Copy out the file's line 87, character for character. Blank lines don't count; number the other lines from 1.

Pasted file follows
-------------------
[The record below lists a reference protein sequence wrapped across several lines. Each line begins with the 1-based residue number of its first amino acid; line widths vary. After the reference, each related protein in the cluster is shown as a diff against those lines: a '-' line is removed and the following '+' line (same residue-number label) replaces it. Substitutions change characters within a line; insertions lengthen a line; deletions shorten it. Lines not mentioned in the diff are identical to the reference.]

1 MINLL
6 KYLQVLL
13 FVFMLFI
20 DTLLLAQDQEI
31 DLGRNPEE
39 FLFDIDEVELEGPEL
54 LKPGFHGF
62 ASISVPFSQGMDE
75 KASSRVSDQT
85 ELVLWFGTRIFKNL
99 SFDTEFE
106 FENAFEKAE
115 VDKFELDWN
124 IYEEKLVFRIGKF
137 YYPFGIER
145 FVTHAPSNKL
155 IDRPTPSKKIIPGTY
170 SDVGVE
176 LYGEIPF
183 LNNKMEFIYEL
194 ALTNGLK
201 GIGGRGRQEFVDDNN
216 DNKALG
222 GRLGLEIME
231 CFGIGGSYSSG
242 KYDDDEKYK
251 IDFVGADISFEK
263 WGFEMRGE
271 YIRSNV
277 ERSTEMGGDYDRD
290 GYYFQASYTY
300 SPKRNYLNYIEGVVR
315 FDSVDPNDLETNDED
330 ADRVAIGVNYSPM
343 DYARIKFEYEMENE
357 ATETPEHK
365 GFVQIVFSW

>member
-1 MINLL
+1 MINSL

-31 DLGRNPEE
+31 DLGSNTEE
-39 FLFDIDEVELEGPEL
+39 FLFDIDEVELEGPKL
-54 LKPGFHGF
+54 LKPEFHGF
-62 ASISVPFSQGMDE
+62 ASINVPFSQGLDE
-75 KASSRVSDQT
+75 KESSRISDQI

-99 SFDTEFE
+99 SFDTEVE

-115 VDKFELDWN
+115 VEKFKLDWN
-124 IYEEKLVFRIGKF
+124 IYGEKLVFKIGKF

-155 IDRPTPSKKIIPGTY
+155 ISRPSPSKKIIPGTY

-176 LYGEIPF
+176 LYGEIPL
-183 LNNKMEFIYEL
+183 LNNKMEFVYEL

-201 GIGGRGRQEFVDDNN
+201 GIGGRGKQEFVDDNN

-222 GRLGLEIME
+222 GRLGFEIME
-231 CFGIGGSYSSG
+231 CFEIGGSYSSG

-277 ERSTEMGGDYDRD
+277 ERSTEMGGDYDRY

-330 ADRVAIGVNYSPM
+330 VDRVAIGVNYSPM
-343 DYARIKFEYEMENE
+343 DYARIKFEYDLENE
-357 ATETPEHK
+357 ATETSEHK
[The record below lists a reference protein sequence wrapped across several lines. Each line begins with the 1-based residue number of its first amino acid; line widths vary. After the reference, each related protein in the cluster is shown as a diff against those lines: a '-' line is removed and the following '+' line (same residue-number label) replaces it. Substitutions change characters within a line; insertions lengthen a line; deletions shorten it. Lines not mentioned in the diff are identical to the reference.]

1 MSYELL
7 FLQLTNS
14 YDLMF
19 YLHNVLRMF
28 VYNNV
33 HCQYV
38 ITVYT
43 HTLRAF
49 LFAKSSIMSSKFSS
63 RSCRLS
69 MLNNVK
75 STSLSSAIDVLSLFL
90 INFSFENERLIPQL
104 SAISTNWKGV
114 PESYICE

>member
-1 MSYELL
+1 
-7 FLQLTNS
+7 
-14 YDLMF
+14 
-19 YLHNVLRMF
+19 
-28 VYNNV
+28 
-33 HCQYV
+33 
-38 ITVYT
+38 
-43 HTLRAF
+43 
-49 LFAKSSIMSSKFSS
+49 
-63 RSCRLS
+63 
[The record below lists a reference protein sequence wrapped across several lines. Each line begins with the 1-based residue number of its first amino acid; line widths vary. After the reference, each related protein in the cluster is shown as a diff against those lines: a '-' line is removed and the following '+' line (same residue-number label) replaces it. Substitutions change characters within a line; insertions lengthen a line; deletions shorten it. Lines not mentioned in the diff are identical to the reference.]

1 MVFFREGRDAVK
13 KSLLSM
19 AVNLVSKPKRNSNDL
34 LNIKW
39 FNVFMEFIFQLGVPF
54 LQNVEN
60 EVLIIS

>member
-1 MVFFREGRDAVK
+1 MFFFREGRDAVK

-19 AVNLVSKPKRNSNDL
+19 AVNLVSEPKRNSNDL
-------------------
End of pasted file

49 LFAKSSIMSSKFSS